Our concept-learning research group recently studied the possibility that Clark’s nutcrackers’ predispositions for extensive caching of pine nuts might translate to more rapid same/different abstract-concept learning (Magnotti, Katz, Wright, & Kelly, 2015; Wright, Magnotti, Katz, Leonard, & Kelly, 2016). Cache location memory depends on complex relational processing of what (pine seeds), where (location), and when (cache locations change yearly). These components are closely related to episodic memory and involve abstract relational processing, similar to learning a same/different abstract concept. Therefore, we hypothesized that due to the nutcrackers’ predisposition for caching and recovery of pine seeds, our group of wild-caught nutcrackers might have distinct advantages in learning the same/different abstract concept relative to pigeons, and possibly relative even to monkeys. Our hypothesis was confirmed. Using the same task with the same procedures and stimuli, the nutcrackers as a group fully learned the same/different abstract concept with the same number of concept exemplars (128 set size) as monkeys, and they outperformed pigeons (256 set size). Moreover, the nutcrackers showed better-than-chance novel-stimulus transfer (66% correct) with the initial eight-picture training set, outperforming both monkeys and pigeons, which were both at 50%, chance performance.
These findings were encouraging and appeared to support the role of nutcrackers’ strong predisposition for food caching and retrieval in concept learning. To further examine this food-caching hypothesis, we tested a cohort of ten black-billed magpies (Pica hudsonia) with the same procedures we had used to test nutcrackers (Wright et al., 2017). Magpies rely much less on cached foods than nutcrackers do, and are also more omnivorous and have better access to multiple food types throughout the year. If food-caching and retrieval were responsible for the nutcrackers’ rapid, full concept learning, then magpies’ full concept learning might turn out to be similar to that of pigeons. Alternatively, if skill in relational processing was built into the evolved neural architecture of these two corvid species, then the magpies’ full concept learning should be equivalent to that of the nutcrackers (and primates). The findings supported the latter outcome: The two corvid species were virtually identical in their same/different concept learning; they attained full concept learning with the 128-item set, equivalent to that of monkeys and surpassing that of pigeons. They also surpassed monkeys (and pigeons) in their partial concept learning with the initial eight-item set.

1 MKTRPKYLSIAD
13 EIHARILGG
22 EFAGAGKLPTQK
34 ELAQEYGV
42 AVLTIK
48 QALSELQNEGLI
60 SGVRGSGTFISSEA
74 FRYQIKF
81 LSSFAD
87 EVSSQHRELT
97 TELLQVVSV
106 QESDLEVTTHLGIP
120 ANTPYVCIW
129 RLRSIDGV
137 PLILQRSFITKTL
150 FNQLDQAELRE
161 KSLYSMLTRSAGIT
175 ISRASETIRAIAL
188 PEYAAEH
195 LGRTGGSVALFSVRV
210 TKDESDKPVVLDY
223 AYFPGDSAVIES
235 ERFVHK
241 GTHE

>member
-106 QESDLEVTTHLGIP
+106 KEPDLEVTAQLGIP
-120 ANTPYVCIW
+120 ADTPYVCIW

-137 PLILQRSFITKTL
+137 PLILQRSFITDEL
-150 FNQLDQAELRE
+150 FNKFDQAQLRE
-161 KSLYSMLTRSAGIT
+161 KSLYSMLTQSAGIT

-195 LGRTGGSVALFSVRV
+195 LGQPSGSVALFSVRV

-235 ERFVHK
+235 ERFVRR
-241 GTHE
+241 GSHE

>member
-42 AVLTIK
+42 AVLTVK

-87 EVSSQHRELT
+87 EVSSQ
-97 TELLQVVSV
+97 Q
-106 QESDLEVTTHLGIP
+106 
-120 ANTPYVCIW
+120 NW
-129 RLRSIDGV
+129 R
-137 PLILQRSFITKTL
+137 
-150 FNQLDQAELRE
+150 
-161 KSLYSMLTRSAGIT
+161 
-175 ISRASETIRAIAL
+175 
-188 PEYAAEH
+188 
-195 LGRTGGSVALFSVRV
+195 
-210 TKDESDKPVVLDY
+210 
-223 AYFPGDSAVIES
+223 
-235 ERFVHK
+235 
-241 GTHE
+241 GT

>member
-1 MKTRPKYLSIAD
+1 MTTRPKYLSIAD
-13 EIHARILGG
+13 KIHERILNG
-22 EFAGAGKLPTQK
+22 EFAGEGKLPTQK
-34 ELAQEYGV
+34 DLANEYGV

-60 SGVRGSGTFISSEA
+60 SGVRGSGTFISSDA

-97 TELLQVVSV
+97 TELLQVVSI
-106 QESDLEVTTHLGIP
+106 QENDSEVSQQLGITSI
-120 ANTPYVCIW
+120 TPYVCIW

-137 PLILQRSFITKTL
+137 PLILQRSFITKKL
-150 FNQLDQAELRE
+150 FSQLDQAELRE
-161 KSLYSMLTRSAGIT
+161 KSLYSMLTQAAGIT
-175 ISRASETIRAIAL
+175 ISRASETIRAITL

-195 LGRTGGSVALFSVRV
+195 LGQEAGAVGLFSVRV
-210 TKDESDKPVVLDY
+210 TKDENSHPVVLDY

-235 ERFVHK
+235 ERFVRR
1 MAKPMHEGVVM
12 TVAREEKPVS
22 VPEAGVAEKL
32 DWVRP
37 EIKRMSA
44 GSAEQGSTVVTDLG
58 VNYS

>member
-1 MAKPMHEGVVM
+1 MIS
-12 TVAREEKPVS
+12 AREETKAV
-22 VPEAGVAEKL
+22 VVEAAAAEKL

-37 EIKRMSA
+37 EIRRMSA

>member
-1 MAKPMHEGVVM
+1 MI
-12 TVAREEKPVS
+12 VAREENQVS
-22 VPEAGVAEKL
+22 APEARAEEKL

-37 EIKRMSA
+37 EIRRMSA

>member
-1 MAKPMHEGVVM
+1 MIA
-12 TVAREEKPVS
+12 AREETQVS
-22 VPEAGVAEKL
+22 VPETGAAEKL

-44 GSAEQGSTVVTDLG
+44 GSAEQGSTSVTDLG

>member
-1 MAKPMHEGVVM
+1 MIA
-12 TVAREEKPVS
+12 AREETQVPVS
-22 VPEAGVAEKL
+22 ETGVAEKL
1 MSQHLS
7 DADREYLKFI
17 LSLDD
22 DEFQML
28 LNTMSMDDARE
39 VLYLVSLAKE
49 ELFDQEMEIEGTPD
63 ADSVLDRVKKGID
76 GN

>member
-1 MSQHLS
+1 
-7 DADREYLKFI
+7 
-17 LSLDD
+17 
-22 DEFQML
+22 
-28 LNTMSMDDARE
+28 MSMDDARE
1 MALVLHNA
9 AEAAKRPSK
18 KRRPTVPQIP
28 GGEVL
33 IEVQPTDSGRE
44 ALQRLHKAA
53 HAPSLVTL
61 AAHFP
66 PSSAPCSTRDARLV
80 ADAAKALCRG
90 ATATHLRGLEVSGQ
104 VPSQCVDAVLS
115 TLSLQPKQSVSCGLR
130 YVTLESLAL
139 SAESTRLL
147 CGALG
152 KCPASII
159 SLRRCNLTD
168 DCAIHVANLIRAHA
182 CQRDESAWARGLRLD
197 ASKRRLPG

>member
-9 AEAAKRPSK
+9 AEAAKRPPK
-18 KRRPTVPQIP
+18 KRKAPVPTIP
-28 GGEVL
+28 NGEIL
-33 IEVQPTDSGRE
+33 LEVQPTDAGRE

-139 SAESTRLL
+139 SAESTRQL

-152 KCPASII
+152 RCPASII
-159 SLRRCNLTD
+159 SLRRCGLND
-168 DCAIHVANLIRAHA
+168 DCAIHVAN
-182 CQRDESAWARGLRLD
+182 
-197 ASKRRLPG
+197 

Skill in relational processing and same/different concept learning appear to be built into the evolved neural architecture of these two corvid species. Surprisingly, these bird brains—which are typically considered more primitive than primate brains—were actually competitive with, and even initially outperformed, what is typically considered a more elaborate brain in same/different abstract-concept learning, a feat considered to represent advanced cognitive processing. The contrast in neural architectures between corvid and primate species is striking, but apparently environmental pressures for survival have selected and shaped these different neural architectures to successfully accomplish many of the same essential and intelligent behaviors (convergent evolution).
Other species, including ducks (Anas platyrhynchos domestica), experienced similar environmental pressures, raising the issue of how mature ducks might compare if they were tested in a same/different task similar to the one we used. Importantly, how might the rapid and impressive same or different concept learning from the imprinting task translate to flexible learning of a same/different task like the one we used to test the other species? A well-established aspect of imprinting is that it is never forgotten and lasts a lifetime. Therefore, one possibility would be that mature ducks that had experienced same or different imprinting as per Martinho and Kacelnik (2016) might display enhanced same/different abstract-concept learning in a task similar to the one we used to test the other species, along with enhanced same/different abstract-concept learning relative to control groups imprinted on only single objects from the pairs used by Martinho and Kacelnik or to a control group imprinted on “mother duck.” Another possible outcome might be that the imprinted ducks might display biases carried over from being imprinted on just same or just different; that is, they might respond disproportionately same or different, depending on their type of imprinting. Finally, imprinting of any type might have no effect on this same/different abstract-concept learning and, similar to learning in the corvid species we tested, might depend more on flexible cognition from a neural architecture that had adapted (evolved) to environmental pressures to accomplish these essential and intelligent behaviors for survival.
- Wright, A. A., Magnotti, J. F., Katz, J. S., Leonard, K., Vernouillet, A., & Kelly, D. M. (2017). Corvids outperform pigeons and primates in learning a basic concept. Psychological Science. Advance online publication. doi: 10.1177/0956797616685871